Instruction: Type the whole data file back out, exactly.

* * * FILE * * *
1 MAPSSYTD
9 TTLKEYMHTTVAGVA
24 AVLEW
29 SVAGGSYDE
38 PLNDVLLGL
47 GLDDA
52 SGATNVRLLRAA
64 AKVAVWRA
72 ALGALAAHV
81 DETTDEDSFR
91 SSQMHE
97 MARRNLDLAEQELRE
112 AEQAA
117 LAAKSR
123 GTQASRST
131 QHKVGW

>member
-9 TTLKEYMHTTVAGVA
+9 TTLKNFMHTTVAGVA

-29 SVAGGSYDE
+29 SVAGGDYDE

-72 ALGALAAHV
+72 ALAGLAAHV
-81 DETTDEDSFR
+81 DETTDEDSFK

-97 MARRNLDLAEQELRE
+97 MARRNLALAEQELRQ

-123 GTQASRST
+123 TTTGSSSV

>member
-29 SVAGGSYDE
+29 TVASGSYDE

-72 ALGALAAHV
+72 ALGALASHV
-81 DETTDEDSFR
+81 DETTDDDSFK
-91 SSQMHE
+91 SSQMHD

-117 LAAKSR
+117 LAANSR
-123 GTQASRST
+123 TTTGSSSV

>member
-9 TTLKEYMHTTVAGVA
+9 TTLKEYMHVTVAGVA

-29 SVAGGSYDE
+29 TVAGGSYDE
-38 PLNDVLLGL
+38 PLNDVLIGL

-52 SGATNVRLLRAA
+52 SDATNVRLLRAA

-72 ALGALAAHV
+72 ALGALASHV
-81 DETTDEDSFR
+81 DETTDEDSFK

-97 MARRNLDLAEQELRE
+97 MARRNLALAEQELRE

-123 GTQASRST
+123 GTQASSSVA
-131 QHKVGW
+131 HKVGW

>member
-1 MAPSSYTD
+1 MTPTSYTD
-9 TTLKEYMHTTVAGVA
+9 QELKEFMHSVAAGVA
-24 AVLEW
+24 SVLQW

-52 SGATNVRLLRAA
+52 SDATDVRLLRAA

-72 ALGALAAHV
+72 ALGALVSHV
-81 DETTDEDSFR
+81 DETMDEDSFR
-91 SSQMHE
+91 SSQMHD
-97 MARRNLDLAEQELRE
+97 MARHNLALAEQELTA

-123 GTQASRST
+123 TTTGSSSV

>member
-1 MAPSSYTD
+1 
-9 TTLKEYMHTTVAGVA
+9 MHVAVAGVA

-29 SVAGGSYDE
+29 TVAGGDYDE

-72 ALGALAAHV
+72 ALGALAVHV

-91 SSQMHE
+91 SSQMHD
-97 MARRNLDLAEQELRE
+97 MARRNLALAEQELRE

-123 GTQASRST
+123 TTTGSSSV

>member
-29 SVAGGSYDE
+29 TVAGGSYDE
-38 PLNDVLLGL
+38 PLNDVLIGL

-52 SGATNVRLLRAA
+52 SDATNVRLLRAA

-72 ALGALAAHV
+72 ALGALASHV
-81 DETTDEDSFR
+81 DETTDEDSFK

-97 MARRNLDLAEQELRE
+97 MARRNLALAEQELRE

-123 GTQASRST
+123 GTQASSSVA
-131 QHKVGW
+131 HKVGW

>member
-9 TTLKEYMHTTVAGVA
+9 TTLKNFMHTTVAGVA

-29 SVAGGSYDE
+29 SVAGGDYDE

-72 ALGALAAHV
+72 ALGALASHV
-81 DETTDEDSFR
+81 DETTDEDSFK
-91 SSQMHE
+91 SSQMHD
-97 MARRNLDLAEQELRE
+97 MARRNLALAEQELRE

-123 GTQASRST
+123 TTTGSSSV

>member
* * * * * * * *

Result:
1 MAPSSYTD
9 TTLKEYMHTTVAGVA
24 AVLEW
29 SVAGGSYDE
38 PLNDVLLGL
47 GLDDA
52 SGATNVRLLRAA
64 AKVAVWRA
72 ALGALAAHV
81 DETTDEDSFR
91 SSQMHE
97 MARRNLDLAEQELRE
112 AEQAA
117 LAAKSR
123 GTQASRST
131 QHKVGW

>member
-9 TTLKEYMHTTVAGVA
+9 TTLKNFMHTTVAGVA

-29 SVAGGSYDE
+29 SVAGGDYDE

-72 ALGALAAHV
+72 ALAGLAAHV
-81 DETTDEDSFR
+81 DETTDEDSFK

-97 MARRNLDLAEQELRE
+97 MARRNLALAEQELRQ

-123 GTQASRST
+123 TTTGSSSV

>member
-29 SVAGGSYDE
+29 TVASGSYDE

-72 ALGALAAHV
+72 ALGALASHV
-81 DETTDEDSFR
+81 DETTDDDSFK
-91 SSQMHE
+91 SSQMHD

-117 LAAKSR
+117 LAANSR
-123 GTQASRST
+123 TTTGSSSV

>member
-9 TTLKEYMHTTVAGVA
+9 TTLKEYMHVTVAGVA

-29 SVAGGSYDE
+29 TVAGGSYDE
-38 PLNDVLLGL
+38 PLNDVLIGL

-52 SGATNVRLLRAA
+52 SDATNVRLLRAA

-72 ALGALAAHV
+72 ALGALASHV
-81 DETTDEDSFR
+81 DETTDEDSFK

-97 MARRNLDLAEQELRE
+97 MARRNLALAEQELRE

-123 GTQASRST
+123 GTQASSSVA
-131 QHKVGW
+131 HKVGW

>member
-1 MAPSSYTD
+1 MTPTSYTD
-9 TTLKEYMHTTVAGVA
+9 QELKEFMHSVAAGVA
-24 AVLEW
+24 SVLQW

-52 SGATNVRLLRAA
+52 SDATDVRLLRAA

-72 ALGALAAHV
+72 ALGALVSHV
-81 DETTDEDSFR
+81 DETMDEDSFR
-91 SSQMHE
+91 SSQMHD
-97 MARRNLDLAEQELRE
+97 MARHNLALAEQELTA

-123 GTQASRST
+123 TTTGSSSV

>member
-1 MAPSSYTD
+1 
-9 TTLKEYMHTTVAGVA
+9 MHVAVAGVA

-29 SVAGGSYDE
+29 TVAGGDYDE

-72 ALGALAAHV
+72 ALGALAVHV

-91 SSQMHE
+91 SSQMHD
-97 MARRNLDLAEQELRE
+97 MARRNLALAEQELRE

-123 GTQASRST
+123 TTTGSSSV

>member
-29 SVAGGSYDE
+29 TVAGGSYDE
-38 PLNDVLLGL
+38 PLNDVLIGL

-52 SGATNVRLLRAA
+52 SDATNVRLLRAA

-72 ALGALAAHV
+72 ALGALASHV
-81 DETTDEDSFR
+81 DETTDEDSFK

-97 MARRNLDLAEQELRE
+97 MARRNLALAEQELRE

-123 GTQASRST
+123 GTQASSSVA
-131 QHKVGW
+131 HKVGW

>member
-9 TTLKEYMHTTVAGVA
+9 TTLKNFMHTTVAGVA

-29 SVAGGSYDE
+29 SVAGGDYDE

-72 ALGALAAHV
+72 ALGALASHV
-81 DETTDEDSFR
+81 DETTDEDSFK
-91 SSQMHE
+91 SSQMHD
-97 MARRNLDLAEQELRE
+97 MARRNLALAEQELRE

-123 GTQASRST
+123 TTTGSSSV

>member